("You'll never be a man, George. You'll always be just a little boy.")

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george harold fulks/August 4, 2012



If there was indeed a one-legged Methodist preacher there near Ironton School, Trigg County, Kentucky on that day a photographer visited during year 1900, this author does not know. The photo is an antique and, for me, a priceless possession. I'm the author here. As a composer, I also ask if there might have been a paint horse named Old Jim Mac.

But this writer can be assured of one thing. Someone is inventing a story about Ironton, Kentucky- a town that was reported as having a population of nine-hundred.

Of course, Ironton no longer exists. All those living during that time and place are now deceased. I'm listing here Ironton among "Abandoned Places Of America." If one chanced to visit where once was that town, he would not sense it or its people at all.

But as Great Grandmother Sara Elizabeth Depriest Pinegar often stated: "It's just around a corner."


Mark I:

The Story

We'll be moving on now. We're the Mulligans. There are five of us in one often happy family. There's my wife Nancy Emeline and me, and we have two girls and a boy. Our son, Asa is not much bigger than a fritter; eleven months old and just walking age. Ida, our oldest daughter, is seven and one-half years old. The other girl is named Trudy Jane, and she turned four last March. I'm John Mulligan, husband of Nancy and father of our children. I've been a Methodist preacher here in Ironton since 1868.

It's not likely that anybody will ever write much about this town or my family and me. I won't either. We're moving out now as are many others. People are tired of us. I've outworn my welcome. I feel that I have anyway. It's been going that way for quite some time. All the same, I'm grateful to some of the people here and The Lord for the blessings bestowed on my family and me.

It ought to be told that the work here in Ironton is nearly done. That's why people are leaving, but if anyone has what they need to stay and farm, they could. All anyone wanting to be a farmer would need to do is to get rid of tree stumps and roots. Most of the hardwood forests are gone.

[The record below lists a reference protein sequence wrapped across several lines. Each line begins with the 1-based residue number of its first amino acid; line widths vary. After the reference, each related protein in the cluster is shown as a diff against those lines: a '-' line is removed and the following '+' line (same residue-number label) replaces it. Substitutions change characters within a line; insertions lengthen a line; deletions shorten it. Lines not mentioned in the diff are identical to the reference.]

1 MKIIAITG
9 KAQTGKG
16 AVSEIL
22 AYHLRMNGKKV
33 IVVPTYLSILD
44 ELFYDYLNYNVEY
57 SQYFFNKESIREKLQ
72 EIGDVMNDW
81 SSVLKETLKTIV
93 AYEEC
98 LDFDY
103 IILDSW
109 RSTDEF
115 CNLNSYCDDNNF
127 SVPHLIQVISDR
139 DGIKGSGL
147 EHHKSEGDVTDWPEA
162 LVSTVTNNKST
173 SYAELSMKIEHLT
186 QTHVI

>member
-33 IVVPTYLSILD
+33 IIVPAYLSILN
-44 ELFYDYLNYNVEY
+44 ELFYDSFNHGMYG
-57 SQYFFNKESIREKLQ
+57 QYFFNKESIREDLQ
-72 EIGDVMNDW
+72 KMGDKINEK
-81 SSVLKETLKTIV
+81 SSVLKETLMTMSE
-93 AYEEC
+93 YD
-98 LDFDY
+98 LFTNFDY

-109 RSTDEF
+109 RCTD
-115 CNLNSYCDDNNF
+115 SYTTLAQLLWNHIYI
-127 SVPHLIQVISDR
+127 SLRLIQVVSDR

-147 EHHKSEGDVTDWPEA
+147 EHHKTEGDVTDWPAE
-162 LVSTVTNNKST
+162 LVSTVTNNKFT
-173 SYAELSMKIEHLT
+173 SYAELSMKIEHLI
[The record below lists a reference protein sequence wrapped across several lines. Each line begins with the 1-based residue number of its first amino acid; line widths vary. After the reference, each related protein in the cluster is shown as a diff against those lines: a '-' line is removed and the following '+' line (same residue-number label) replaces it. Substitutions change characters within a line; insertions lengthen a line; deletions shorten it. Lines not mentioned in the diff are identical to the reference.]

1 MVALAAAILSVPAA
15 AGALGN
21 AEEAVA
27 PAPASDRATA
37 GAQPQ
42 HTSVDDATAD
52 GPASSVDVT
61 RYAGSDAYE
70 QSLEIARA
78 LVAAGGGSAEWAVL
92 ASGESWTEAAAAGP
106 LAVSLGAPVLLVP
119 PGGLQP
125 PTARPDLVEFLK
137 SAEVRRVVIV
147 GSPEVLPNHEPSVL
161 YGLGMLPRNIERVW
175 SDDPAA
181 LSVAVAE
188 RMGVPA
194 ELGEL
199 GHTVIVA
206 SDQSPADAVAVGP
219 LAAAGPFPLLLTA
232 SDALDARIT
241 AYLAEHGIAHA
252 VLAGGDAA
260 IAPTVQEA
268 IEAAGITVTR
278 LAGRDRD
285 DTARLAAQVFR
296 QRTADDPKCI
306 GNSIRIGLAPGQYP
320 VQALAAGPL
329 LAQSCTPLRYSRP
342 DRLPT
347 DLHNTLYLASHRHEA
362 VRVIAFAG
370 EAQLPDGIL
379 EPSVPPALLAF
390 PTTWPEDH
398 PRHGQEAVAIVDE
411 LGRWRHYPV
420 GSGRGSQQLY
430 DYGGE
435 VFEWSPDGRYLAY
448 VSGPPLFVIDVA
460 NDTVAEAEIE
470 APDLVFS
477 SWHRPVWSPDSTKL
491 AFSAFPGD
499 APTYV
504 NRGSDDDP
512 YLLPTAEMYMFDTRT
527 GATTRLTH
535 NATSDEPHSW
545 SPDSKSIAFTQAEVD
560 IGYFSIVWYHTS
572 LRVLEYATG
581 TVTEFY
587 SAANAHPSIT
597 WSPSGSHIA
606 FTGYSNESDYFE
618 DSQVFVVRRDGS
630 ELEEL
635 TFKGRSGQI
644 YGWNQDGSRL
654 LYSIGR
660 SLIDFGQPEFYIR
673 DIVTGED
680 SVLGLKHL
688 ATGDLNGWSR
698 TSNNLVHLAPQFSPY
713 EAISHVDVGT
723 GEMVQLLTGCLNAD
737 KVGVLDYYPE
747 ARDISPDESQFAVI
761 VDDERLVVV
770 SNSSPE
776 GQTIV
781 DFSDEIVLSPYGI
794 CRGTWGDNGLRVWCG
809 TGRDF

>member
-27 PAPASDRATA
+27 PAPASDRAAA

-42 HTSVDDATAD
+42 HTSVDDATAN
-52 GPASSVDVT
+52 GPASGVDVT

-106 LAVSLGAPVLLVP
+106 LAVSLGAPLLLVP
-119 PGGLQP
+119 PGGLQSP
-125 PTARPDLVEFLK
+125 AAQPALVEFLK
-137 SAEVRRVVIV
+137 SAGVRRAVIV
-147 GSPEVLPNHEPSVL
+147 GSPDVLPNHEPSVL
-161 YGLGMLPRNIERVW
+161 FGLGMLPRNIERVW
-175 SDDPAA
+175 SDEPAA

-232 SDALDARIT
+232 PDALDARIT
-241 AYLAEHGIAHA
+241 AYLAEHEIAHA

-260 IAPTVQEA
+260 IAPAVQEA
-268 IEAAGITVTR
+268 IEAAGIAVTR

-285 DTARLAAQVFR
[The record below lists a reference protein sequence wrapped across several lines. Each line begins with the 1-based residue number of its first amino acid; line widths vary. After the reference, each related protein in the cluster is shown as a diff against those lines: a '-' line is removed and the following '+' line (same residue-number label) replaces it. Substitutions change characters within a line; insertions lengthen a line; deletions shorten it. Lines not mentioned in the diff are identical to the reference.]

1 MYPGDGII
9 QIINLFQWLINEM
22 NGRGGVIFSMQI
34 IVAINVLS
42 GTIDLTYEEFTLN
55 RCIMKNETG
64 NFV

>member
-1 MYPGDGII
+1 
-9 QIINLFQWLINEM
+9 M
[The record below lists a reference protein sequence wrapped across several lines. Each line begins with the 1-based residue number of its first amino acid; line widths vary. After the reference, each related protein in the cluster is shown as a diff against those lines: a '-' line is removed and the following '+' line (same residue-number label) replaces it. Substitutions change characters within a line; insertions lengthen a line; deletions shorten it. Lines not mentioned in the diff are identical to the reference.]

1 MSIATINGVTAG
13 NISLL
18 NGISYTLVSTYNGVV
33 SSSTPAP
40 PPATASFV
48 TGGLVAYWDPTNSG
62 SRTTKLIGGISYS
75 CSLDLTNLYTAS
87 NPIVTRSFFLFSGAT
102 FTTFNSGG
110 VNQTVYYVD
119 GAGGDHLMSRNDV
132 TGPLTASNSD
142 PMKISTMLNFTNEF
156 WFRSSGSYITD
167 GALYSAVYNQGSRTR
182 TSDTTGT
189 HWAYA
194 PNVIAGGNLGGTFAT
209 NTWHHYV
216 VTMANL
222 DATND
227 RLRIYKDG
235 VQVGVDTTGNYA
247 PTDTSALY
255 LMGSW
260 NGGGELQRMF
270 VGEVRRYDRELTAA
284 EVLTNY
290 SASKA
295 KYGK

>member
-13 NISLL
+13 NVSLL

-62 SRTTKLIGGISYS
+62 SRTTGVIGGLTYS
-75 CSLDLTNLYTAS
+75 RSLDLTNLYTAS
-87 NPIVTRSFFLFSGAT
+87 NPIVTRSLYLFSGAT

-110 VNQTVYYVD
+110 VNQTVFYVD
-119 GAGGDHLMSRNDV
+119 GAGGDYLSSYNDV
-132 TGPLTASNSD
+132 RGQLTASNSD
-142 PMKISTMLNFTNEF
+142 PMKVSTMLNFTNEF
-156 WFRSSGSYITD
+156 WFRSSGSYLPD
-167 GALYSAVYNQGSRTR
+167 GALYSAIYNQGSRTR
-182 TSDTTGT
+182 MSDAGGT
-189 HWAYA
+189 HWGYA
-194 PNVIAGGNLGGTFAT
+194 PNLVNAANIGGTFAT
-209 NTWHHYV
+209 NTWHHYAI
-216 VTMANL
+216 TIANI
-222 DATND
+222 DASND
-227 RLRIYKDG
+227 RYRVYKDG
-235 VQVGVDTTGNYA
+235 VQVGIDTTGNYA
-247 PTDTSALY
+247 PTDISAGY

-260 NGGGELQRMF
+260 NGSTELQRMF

Teams of horses, axes, shovels, wedges, saws, hammers, fire, sweat and tears. You'd feel ten years older after you'd made thirty acres ready to plow.

Farming is hard work. I'm not a farmer, but my daddy was. He died in a Pennsylvania wheat field, and then my mother sold the farm. Two brothers and three of my sisters moved in with Grandpa Lance Mulligan and stayed until they were of age. Then Mother ran away to St. Louis and has never returned. We've not heard from her since then.

Might as well be honest and admit it. I'm crippled as are many other men from the war. I'm missing one leg from The Battle Of Gettsyburg where I fought with The Union Army. I don't feel like I can farm. I moved here from Pennsylvania in 1870. Like a three-legged turtle, I feel weak and lame in both mind and body.

Some people will remain here close. Much of the land is cleared of timber and brush. The fire from that helped keep people warm. With wood they melted pig iron out of ore, made railroad crossties, made lumber for building, and all kinds of other things. But that's not all that was going on here in Ironton.

I wouldn't even try to convince anybody as to the truth of an experience I've had here in this area, but I do want to write it and save it. My story, I hope, won't never be read or found_ chances are; but I want to record it in words. Maybe that'll clear my mind of some of its confusion. I do have a reputation as being sane.

One cold winter day, I saddled up my horse, Old Jim Mac- a frisky paint like one that an Indian might want; yet, gentle, high-spirited, and loyal to me. Old Jim Mac was a mount I could depend on. I had saddled him up that day, and we made head toward Birmingham there on the east bank of The Tennessee River expecting to get there and back to Ironton before the last of light, the first of night. But it didn't turn out that way.

I had a Brother that worked at The Birmingham Ferry which was about four miles one-way from my church at Ironton. It was just three hours before darkness; plenty of time to get to the ferry and back home. I left Ironton and straddled that paint at a steady gallop along a wide pathway through some woods leading north to where my brother was supposed to be. I owed Brother Jessie ten dollars and wanted to pay him back before moving out of Ironton. I'd saved enough over two years to repay him, and I knew that he needed it. I also wanted to see and talk to Brother. I hadn't visited him in more than a year.

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